Wednesday, April 11, 2012

Stop This Now

I just came across a terrific interview with science fiction author and futurist Bruce Sterling (Involution Ocean, Islands in the Net, Heavy Weather) from a couple of years ago in which he discusses Hollywood science fiction cinema - and it put me in mind of the big film release from Universal Studios at the end of this week.

Super-hipster Bruce refuses to be drawn on what he likes and what he does not like about modern American cinema and instead focuses on what he finds interesting. Asked if he thinks there is anything truly exceptional about modern science fiction cinema, Sterling deadpans: "Yer, the ancillary rights. The light sabres, the puppets the plastic dolls. I am not kidding, these things are worth billions of dollars. The Star Wars properties are some of the biggest entertainment properties in the world. There are Star Wars dairy products, there are Star Wars clothing products. You never would have seen that in the fifties, the sixties or so forth. It is really a major industry."

I do not think it necessarily accurate to apply Sterling's jaundiced schema to every Hollywood science fiction film, but Battleship - possible the first film to be supported by both a NASDAQ-listed games company and the US Navy - practically demands such a cynical appraisal.

At this point, I think it is important to clarify that I have not seen the film, nor do I have any intention of ever seeing it. I know it is a dangerous road to go down, but there are exceptions to every rule, and I have no hesitation slamming this sort of exploitative trash on purely ideological grounds. I feel sorry for the genuine innovators involved (the special effects guys and gals), your efforts deserve a better vehicle than this brainless brand management masquerading as cinema.

It is the corruption of innocent childhood adventure that so offends. The fact that Battleship is a film based on a children's board game is a crime against cinema, but the crass corporatism and unabashed militarism of the entire enterprise makes it all the worse. I suppose writing about Hollywood cynicism is about as effective as stamping ones feet about death and taxes but here goes.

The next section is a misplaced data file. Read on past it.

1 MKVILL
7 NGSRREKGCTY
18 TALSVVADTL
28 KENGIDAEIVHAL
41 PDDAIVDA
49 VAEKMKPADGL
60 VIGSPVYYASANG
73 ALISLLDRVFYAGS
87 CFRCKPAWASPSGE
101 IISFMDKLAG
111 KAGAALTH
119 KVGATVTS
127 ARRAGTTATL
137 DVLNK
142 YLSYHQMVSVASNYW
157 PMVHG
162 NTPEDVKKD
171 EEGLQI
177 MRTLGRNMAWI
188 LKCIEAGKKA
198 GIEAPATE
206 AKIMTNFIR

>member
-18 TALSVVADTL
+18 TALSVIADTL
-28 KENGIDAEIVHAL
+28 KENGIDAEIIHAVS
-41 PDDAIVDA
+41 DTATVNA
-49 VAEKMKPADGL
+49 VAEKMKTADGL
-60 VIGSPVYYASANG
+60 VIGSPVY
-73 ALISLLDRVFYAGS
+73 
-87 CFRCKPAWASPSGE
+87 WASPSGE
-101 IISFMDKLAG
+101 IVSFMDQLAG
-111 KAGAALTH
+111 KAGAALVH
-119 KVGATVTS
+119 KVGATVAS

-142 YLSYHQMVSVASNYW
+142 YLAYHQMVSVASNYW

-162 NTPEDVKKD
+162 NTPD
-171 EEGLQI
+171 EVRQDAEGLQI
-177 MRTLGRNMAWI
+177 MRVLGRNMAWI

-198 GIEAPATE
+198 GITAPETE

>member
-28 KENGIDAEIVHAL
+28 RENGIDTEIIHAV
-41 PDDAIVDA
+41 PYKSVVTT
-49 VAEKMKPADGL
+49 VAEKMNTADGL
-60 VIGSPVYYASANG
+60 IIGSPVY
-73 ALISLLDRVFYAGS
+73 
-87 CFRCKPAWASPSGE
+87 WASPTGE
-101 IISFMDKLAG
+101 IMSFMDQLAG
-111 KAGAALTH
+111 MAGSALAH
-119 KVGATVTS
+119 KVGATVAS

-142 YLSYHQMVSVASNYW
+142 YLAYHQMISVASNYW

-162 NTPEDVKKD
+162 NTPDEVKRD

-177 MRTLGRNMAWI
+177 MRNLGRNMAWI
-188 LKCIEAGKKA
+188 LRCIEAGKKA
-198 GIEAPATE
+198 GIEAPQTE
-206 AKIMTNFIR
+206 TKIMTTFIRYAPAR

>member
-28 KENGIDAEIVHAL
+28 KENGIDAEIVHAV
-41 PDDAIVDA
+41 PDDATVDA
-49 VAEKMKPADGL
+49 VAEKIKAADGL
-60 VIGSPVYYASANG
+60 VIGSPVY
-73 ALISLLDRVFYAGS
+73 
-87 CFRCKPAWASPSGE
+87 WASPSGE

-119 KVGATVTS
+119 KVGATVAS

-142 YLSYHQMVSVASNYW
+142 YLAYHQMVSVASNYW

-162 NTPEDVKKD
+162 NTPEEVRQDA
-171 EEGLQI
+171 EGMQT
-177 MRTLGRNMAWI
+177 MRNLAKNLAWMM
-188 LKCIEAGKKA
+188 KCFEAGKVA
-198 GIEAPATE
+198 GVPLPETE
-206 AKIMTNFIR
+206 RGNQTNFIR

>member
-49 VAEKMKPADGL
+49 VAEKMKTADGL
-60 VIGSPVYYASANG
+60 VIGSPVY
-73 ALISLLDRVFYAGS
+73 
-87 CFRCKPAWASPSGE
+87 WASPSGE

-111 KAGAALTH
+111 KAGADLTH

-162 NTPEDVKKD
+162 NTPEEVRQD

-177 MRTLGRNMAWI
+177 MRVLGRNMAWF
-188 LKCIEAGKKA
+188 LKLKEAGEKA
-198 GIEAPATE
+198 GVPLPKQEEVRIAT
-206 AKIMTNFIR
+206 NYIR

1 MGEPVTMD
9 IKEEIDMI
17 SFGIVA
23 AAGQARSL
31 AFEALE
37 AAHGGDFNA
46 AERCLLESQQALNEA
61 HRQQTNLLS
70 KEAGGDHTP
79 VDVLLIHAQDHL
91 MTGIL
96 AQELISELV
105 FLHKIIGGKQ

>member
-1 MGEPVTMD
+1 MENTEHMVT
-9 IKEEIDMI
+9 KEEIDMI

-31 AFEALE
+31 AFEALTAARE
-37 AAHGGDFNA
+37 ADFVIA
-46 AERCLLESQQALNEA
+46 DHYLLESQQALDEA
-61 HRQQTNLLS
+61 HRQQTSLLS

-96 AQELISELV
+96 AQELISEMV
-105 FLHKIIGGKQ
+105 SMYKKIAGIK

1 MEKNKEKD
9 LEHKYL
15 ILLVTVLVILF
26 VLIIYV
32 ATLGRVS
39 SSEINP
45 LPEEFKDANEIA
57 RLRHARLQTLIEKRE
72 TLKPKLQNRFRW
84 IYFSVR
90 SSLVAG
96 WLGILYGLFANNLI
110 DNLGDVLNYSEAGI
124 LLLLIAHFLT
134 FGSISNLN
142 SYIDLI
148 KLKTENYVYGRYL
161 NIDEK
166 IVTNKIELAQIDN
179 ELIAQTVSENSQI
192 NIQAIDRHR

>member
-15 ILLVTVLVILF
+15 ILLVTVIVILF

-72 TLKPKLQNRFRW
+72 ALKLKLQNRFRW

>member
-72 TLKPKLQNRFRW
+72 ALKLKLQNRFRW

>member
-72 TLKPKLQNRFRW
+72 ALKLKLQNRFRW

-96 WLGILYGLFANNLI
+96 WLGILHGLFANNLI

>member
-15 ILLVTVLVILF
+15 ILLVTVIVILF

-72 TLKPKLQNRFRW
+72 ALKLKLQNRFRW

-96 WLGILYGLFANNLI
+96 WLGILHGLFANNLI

Battleships is a game that is best played between a pair of people using two sheets of paper and a couple of pencils - the fact that Hasbro markets a set with little model boats one can affix to a plastic board is really by the by - the vast majority of the action takes place inside the players' head. Here, quiet and strategic reflection is inverted, turned into bombast and noise in the service of a derivative, hyperthyroid blockbuster with Transformers-style space ships, Iron Man-inspired aliens and enough explosions to make Michael Bay weep envious tears. Worse still is the fake Hollywood moralising and ham acting plastered over a badly disguised advert for the video game pleasures of modern military-industrial-drone warfare, with no wit, irony or satire to rescue it from complete moral oblivion.

Enough is enough. Last year saw the release of more film sequels than any previous year in the history of recorded cinema. Nine out the top ten biggest box office films of the year were sequels - Harry Potter 8, Transformers 3, Pirates of the Caribbean 4, Fast and the Furious 5, Mission Impossible 4, Twilight 4 , Kung Fu Panda 2, The Hangover 2, Cars 2. The only film in the top ten that was not a sequel was The Smurfs...

Hollywood films play to a narrower spectrum of people than ever before and draw their ideas from a narrower range of sources than ever before: sequels, comic books, computer games, theme park rides and now children's board games. As Bruce Sterling says: "When I see these properties I see industrialists trying to do two things. First they are trying to advance the state-of-the-art in graphic representation, and second they are trying to sell puppets, dolls, bumper stickers - and, at those two goals, they are succeeding splendidly."

Well, that's as maybe, but I am not yet ready to give up the ghost. Not that I expect or even want Hollywood to start making European Art Films. But the rot, the cynicism, the hollow, dead-eyed corporatism was never this bad in the past. The original Star Wars was a proper film, with a story and some characters. In fact, it was only relatively recently that Hollywood decided it no longer to even attempt to make innovative and entertaining movies in order to make money.

For what it is worth, my advice, therefore, is to avoid this film. Don't be tempted by the camp/kitsch appeal of watching macho mega-millions spent on an alien invasion; ignore the thought of Liam Neeson embarrassing himself with lines of dialogue like "boom" and "hit"; avoid the allure of Rihanna dressed in battle fatigues getting all hot and sweaty and shouty. I'm serious, the only way this sort of thing is going to stop is if people like you stop going to see it. And if you made if this far, I certainly mean you.

This has been a public service announcement.


Blogger Paul said...


Do you do requests?

I'm looking for someone to write me a blog post (800 words max) on the subject of climate change and Hollywood in the 00s. Whatever angle on it you like and no other guidance other than that.

I'd like to host it on my site at and maybe even a joint posting on this site too.

what do you think? I'd like to read it that's all.

(and finally get someone to contribute to my pet project...;) )

There's a drink in it for you. And I promise not to buy you a copy of Battleship when it comes out on DVD.

5:41 AM


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